Apart from the Right to Work in the UK check, pre-employment checks should happen at the end of the recruitment process during the final stages or at the job offer stage.

How do I conduct pre-employment checks?

Employers should explain to applicants as early as is reasonably practicable in the recruitment process the nature of the verification process and the methods used to carry it out.  Wherever practicable the employer should obtain relevant information directly from the applicant and then verify it rather than undertake pre-employment vetting.  This could be done on an application form or something separate designed solely for the purpose.  The form should highlight:

  • the fact that pre-employment screening will take place and that the applicant must provide their consent for checks to be undertaken i.e. the form should be signed
  • that lies or omissions are grounds to terminate the hiring process or employment no matter when they are discovered. This is important legally but it can also have significant deterrent value
  • that if checks are done post the job offer being made, that the job offer is conditional on the satisfactory outcome of the checks.

If an employer chooses to use an outsourced checking company, then they are likely to provide the form.

It is also important that the form makes it clear the extent to which the employer will release or share the information about the applicant both internally and externally. 

Some checks such as the Right to Work in the UK and criminal records checks have prescribed processes an employer must follow.  However, for other checks which the employer is conducting themselves, the information to verify the candidate’s details should only be sought from reliable sources where it is likely that relevant information will be revealed.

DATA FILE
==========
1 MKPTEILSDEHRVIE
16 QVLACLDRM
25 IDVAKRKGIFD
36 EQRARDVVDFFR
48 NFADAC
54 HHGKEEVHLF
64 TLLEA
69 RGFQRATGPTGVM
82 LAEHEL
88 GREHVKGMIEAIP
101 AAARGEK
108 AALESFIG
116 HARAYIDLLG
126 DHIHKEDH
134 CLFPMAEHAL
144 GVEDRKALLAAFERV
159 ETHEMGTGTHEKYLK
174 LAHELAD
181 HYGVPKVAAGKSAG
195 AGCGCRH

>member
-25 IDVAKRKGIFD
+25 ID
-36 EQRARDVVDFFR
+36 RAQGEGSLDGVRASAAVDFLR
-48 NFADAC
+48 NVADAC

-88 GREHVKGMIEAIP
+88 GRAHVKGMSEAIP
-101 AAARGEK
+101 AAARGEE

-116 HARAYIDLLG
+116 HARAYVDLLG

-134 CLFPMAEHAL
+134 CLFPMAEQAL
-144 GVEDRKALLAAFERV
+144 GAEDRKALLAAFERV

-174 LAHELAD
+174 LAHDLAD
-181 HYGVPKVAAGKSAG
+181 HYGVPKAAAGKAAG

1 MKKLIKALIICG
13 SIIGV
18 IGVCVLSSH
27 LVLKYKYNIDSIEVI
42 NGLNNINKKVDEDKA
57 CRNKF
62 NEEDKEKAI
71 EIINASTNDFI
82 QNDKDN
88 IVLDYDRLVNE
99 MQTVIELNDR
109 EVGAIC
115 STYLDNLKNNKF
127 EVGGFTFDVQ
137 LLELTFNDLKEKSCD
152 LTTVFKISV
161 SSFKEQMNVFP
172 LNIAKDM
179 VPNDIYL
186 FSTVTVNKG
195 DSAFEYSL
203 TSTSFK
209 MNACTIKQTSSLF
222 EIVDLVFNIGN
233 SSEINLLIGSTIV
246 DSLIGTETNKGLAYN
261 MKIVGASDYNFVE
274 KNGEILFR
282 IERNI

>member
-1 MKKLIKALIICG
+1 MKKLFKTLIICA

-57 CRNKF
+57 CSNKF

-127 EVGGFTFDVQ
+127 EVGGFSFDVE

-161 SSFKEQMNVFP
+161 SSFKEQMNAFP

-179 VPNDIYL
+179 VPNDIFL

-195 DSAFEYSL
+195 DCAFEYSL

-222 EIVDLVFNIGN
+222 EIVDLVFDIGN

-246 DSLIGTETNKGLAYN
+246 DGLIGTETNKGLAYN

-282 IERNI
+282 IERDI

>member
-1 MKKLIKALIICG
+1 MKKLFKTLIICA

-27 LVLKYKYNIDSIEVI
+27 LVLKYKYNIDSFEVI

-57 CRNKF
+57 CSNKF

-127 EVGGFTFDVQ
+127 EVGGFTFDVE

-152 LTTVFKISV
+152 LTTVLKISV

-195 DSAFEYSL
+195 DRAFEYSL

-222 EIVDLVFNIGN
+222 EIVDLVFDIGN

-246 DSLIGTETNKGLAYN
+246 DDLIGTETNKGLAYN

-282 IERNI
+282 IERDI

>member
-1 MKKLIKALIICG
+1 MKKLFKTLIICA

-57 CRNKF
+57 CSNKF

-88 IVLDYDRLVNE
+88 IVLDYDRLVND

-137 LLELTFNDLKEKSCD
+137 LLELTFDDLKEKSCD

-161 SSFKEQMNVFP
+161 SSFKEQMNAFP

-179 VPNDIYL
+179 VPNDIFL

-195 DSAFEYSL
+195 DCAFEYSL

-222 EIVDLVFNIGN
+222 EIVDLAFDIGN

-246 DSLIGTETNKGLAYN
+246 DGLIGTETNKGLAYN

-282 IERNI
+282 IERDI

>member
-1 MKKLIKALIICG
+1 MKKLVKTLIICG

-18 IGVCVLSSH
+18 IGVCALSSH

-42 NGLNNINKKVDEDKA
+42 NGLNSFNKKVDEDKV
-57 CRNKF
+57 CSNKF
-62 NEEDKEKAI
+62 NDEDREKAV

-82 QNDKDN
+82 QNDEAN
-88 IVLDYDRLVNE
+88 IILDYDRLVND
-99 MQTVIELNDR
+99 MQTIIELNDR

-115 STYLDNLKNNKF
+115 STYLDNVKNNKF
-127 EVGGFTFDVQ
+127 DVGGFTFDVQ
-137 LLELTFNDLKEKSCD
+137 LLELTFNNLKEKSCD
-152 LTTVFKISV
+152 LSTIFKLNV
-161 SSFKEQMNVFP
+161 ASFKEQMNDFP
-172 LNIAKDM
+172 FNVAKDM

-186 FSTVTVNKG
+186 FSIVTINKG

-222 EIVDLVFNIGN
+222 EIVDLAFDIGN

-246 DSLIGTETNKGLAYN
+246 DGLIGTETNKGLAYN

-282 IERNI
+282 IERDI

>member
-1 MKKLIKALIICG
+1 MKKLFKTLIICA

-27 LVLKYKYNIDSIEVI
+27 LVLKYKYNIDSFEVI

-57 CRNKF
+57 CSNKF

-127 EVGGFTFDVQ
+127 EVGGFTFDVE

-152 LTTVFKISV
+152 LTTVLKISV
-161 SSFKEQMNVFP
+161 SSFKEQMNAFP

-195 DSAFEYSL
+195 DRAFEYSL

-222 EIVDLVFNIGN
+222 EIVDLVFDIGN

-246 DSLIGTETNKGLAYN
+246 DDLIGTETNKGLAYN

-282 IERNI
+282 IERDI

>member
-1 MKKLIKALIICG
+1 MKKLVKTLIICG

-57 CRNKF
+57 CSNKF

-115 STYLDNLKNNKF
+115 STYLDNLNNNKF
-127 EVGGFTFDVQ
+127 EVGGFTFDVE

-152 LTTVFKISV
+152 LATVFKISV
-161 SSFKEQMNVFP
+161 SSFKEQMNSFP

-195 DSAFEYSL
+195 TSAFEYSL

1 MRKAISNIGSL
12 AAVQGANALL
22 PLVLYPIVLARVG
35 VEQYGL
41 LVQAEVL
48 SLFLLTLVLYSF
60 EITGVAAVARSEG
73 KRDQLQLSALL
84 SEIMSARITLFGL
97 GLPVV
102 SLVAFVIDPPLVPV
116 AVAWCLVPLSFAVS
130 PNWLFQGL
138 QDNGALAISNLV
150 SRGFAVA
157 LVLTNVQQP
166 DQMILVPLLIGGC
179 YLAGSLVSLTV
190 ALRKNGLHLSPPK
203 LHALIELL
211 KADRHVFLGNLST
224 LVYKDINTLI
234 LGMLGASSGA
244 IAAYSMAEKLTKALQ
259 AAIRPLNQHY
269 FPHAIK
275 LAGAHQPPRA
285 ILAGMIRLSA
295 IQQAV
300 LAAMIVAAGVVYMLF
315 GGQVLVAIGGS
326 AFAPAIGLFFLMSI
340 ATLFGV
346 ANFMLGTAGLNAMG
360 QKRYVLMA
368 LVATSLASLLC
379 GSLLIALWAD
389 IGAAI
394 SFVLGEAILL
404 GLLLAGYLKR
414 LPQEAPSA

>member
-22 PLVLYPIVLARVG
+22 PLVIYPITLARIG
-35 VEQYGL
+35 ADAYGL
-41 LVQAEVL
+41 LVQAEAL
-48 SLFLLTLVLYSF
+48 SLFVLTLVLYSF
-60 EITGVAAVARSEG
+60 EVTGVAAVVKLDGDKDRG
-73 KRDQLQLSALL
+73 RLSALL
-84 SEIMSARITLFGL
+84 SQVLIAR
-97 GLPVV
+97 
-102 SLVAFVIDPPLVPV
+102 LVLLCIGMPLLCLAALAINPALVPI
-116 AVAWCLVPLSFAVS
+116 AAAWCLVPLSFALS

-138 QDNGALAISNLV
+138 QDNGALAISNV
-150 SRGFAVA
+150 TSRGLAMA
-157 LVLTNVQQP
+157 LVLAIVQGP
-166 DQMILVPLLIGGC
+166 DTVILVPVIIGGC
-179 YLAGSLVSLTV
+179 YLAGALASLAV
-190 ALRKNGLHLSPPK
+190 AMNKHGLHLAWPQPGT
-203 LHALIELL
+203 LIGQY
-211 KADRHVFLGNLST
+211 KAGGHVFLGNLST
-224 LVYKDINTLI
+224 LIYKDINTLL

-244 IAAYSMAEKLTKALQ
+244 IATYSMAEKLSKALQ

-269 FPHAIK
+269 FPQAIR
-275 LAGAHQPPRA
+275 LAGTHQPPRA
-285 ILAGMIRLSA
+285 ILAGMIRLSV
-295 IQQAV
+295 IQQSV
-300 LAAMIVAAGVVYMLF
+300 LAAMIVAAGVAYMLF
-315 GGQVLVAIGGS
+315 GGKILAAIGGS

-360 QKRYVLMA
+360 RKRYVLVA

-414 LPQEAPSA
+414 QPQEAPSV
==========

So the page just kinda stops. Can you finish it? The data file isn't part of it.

Making employment decisions

In the majority of cases, pre-employment checks will come back with no adverse information and employers can proceed to employ the candidate.  However, what happens if this is not the case?

Firstly, the applicant should have an opportunity to make representations and explain any discrepancies.  Then senior management should consider the details on a case by case basis, taking into account the full range of information available.  Consideration should be given to the role that the applicant will be undertaking, their integrity and any mitigating circumstances.

It simply might not be possible to recruit the applicant as to do so would be illegal for example in the case of an adverse right to work in the UK check.  Alternatively, it might be possible to continue or postpone the hiring until additional checks are completed.

There are some special considerations with particular checks, for example, criminal convictions and health records where decisions not to proceed with the candidate can be considered discriminatory and so care and additional advice in these areas needs to be taken.

In all instances, the employer should record their decision for granting or refusing employment.  This is important for auditing purposes and responding to possible challenges by the applicant or employee in future.

 For further advice and guidance please contact Streets HR